|Thirteen countries and two continents later we crossed Bangladesh border
into Jessore district where we came across the "Nokshi Khatha"
(blanket) which kept us warm in the Winter reminding me of my childhood.
So many changes took place in Bangladesh and yet nothing had changed with
"Nokshi Khatha" and I felt a sense of purpose to do something
to preserve it for future generations. My travels took me to villages where,
in a typical house, three generations of women stitching at the same time.
They are experts in this field and I started to formulate the idea of utilizing
these skills to create contemporary fusion fashions for the international
||An entrepreneurship story from Bangladesh has its share of hard knocks
even in the local market let alone internationally. I suppose I was lucky
to have business education in Sydney University, to have had some start-up
capital and to have been born in Bangladesh. We overcame the initial difficulties
and began to employ skilled women. More money goes to the people who produced
our fashion products rather than to a host of middlemen.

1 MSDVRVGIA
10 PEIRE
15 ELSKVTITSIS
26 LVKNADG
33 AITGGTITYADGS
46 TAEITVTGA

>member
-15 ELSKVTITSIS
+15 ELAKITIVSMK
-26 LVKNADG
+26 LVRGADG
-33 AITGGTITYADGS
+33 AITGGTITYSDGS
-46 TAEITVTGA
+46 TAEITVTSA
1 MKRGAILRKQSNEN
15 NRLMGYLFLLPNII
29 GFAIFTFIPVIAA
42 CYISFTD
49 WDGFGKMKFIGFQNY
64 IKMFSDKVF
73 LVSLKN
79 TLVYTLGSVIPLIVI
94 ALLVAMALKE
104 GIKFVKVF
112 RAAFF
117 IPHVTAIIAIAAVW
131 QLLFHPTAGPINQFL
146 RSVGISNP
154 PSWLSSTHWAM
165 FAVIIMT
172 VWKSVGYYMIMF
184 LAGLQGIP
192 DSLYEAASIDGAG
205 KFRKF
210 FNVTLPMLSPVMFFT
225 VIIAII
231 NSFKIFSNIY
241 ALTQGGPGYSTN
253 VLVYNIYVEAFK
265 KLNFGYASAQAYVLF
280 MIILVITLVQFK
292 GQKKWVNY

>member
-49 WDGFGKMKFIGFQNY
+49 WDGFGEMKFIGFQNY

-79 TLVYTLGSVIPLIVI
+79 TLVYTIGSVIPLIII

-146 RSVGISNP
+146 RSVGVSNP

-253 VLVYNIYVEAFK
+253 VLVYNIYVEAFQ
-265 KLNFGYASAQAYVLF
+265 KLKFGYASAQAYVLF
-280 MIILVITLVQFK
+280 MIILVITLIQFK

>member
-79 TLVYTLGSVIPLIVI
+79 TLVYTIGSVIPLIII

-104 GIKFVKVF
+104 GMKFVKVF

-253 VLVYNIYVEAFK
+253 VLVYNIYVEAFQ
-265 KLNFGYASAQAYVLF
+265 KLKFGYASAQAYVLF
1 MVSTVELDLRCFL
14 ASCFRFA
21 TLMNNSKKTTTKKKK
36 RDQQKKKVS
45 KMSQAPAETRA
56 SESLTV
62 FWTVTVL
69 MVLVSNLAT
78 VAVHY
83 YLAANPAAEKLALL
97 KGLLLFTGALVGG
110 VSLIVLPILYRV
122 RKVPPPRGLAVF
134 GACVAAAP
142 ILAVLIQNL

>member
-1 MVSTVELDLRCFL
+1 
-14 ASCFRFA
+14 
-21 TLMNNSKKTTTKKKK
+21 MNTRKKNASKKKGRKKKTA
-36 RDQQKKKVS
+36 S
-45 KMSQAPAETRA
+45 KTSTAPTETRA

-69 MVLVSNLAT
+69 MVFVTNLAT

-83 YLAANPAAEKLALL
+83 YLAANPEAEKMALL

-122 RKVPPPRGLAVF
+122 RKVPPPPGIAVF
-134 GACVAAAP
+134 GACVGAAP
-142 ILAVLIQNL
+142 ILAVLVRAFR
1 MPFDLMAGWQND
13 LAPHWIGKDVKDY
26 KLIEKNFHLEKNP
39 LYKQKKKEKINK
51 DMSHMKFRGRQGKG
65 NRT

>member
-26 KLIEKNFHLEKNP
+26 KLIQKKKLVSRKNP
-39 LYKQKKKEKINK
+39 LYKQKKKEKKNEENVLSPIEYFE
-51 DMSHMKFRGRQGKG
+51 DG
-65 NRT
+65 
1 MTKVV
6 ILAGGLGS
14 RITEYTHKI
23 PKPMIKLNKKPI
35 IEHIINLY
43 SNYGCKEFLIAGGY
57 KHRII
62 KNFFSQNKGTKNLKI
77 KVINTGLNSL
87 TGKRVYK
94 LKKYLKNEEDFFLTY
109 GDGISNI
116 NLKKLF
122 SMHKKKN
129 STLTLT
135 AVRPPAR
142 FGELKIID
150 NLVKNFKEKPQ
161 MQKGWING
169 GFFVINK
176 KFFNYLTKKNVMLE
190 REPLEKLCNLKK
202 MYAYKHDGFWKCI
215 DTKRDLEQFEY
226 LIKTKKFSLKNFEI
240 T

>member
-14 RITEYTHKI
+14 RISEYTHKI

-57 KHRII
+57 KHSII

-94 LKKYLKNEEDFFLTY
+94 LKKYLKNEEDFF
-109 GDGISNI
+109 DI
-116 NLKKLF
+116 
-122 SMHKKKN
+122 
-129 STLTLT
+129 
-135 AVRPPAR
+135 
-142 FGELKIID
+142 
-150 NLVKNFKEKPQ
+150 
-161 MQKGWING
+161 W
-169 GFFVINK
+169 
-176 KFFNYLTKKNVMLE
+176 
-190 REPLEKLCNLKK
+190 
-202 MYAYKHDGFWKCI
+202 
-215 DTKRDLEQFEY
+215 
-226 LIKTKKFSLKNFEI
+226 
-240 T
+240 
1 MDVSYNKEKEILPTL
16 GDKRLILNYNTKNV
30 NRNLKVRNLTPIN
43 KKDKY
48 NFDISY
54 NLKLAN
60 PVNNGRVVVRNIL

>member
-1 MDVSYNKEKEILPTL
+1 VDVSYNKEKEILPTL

“IIMON” is a small, home-grown, entrepreneurial aspiration which aims to
make a social contribution through business. Our products portray the Bangladeshi
way of life, reflecting the folklore of our ancestors in the artwork. Examples are the lovingly hand stitched and hand loomed "Nokshi Khatha" and "Gamsa", which have their equivalents in the Japanese culture of"Sashiko" and "Tenugui", both still part of our daily life. Our "Nokshi" work for Japanese and European women's fashion accessories is crafted from pure silk; "Gamsa" hand loomed pure cotton towels and identified in Japan as "Tenugui".
||The story of "llMON" began in 2008, on a three month journey
from Sydney to Dhaka, by land and sea, during a summer vacation from University.
We were searching for ideas for our assignments, part of the International
Entrepreneur subject of our MIB programme. It was a 27,400km journey with
six students at the outset, from different countries and different walks
of life. Four were to drop out along the way and only two of us continued
the whole way to Dhaka.
||All our exclusive products have the signature of the worker, therefore
can be easily recognised. With the encouragement of the Embassy in Tokyo
we participated at the International Fashion Fair on 17-19 July this year
at Tokyo Big Sight, as a result potential Business communication has begun.
My wife Mrs. Yoriko Shah who also travelled from Australia to Bangladesh
while studying, is a constant source of inspiration for me and supports
me with ideas and promotional work.
|We built a system with online ordering which allowed the end user to
specify “Nokshi stitching”. We work to match world quality products and
to process the delivery to end users in Japan, as a result workers get
a fair share from direct sales abroad. At present we have eighteen staff,
fifteen of them female, one driver and two directors.